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Armed Robbery In Nigeria - A Qualitative Study Of Young Male Robbers

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Chapter One

Introduction 

This “intellectual journey” has an underlying history. The author came to this task while working in the Criminal Justice System of Nigeria (CJS), namely, the Nigeria Prison Service, between 1999 and 2003. Those five years were full of experiences and problem-solving scenarios from prison inmates who had either been detained or convicted. The police who arrested and sent them to prison labelled the majority of them “armed robbers”, pending the court hearings, which did not come up as and when due. With the daily influx of armed robbery suspects in prison, the author thought it wise to study this subject area to understand the probable factors responsible for the youthful involvement in “armed robbery”, and to suggest crime prevention and/or reduction strategies, which may help the government and criminologists in criminal justice policy-making. The current study was originally intended to be a comparative study of armed robbery in Nigeria and Britain (or more precisely England). Comparative criminology dates back to the time of Emile Durkheim (Newman & Howard, 2001). It involves an evaluative study of any type of crime as it affects more than one culture, or one nation-state, or region. The value of comparative criminology is that it identifies an interesting subject area for study as well as an important method of carrying out the research (Zimring & Johnson, 2005). Armed robbery is an important subject that has been studied widely by criminologists across the world. Research began to develop in the second half of the twentieth century. De Baun (1950); McClintock & Gibson (1961); Normandeau (1968a, 1968b, 1968c, 1969a, 1969b), and Einstadter (1969) for example, pioneered the study of armed robbery in both the US and the UK. Since then many studies have featured samples from national, cultural, cross-cultural or cross-national populations (see for example Rotimi, 1984; Nkpa, 1976; Marenin, 1987; Ekpenyong, 1989; Otu, 2003; Desroches, 1995, 2002; O’Donnell & Morrison, 1994; Matthews, 1996; Matthews et al, 2001; Matthews, 2002; Gill, 2000, 2001; Wright et al, 2006; Wright & Decker, 1987; Macdonald, 1975; Gabor et al, 1987; Wright & Decker, 1997; Cook, 1987; Conklin, 1972; Nugent et al, 1989; Smith & Louis, 2010; Borycki, 2003; Borycki et al, 2005).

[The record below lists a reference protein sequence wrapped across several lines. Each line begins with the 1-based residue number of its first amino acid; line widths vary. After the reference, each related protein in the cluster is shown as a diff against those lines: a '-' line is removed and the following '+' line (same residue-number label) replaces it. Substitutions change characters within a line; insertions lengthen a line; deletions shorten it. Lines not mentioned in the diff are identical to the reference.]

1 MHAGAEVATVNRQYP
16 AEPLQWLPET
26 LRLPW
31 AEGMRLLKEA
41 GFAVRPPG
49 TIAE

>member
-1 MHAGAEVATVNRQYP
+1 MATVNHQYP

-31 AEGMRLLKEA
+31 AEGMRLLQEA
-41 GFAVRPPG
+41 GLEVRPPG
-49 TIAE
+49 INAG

Armed robbery being talked about in this study involves banks, shops, petrol stations, domestic houses and highways or motorways. It involves different levels of force and an array of different weapons (Matthews, 2002) such as guns and knives. Matthews (2002) has also suggested that in some armed robberies enacted in the UK, weapons were not used at all. This is not the case in Nigeria, because those who get involved use weapon(s) to threaten, force and deprive a person or persons of the right to private, public or corporate belongings (Nwalozie, 2007). Based on the different notions of the umbrella term “armed robbery” in Nigeria and the UK, it has become too general a concept to use as a starting point of analysis (Matthews, 2002). Although armed robbery is a serious offence committed by youths, our interest is not so much in the terminology “armed robbery” but we are much more concerned with understanding what motivates them to do it. However, for the sake of clarity and writing conventions used herein, the terms robbery and/or armed robbery will refer to the same subject matter, “armed robbery”. If for any reason a different type of robbery is mentioned, it will be clearly stated. The initial intention to do a comparative research of armed robbery in Nigeria and Britain was for obvious reasons: To date, neither Nigerian nor British scholars have carried out any comparative study of armed robbery between both countries. The absence of cross-national or cross-cultural research on armed robbery in the two states has created a gap in the literature. There is a colonial legacy that makes this interesting, the British leaving a legal system in the post colonial period and how suited or unsuited such a system is to contemporary Nigeria in the comparative study of crime and criminal justice. It seems also that Nigerian criminologists are not so inclined to comparative studies due to financial constraints and access to research data, while British criminologists seem to be more inclined to comparing crime and criminal justice among the developed countries in Europe and America where financial resources and access to research data may not be so problematic. So, doing a comparative study of armed robbery in Nigeria and Britain would probably have been the first of its kind; it would also have generated new knowledge in criminological science. Particularly, we would have come to know in more details the similarities and differences surrounding the nature and patterns of armed robbery in the two countries. Presumably any comparative research in criminology must highlight the similarities and dissimilarities of a particular crime in the countries being studied. Our first concern would have been to establish whether armed robbery was a problem in both countries (see Clinard & Abbot, 1973). The research would have considered two different groups of youths from two different cultural backgrounds. The study would have enabled us to know the current, recent, and previous robbery trends in both countries. This would have involved comparing crime rates from police data and interviews with participants. Moreover, we would have come to know if the motivations to robbery are either similar or different or both. Motivation to crime is arguably the most assumed, causal variable in the origin of criminal behaviour. Indeed no offence can be committed without the offender being motivated by some factor(s) (Jacobs & Richards, 1999: 149).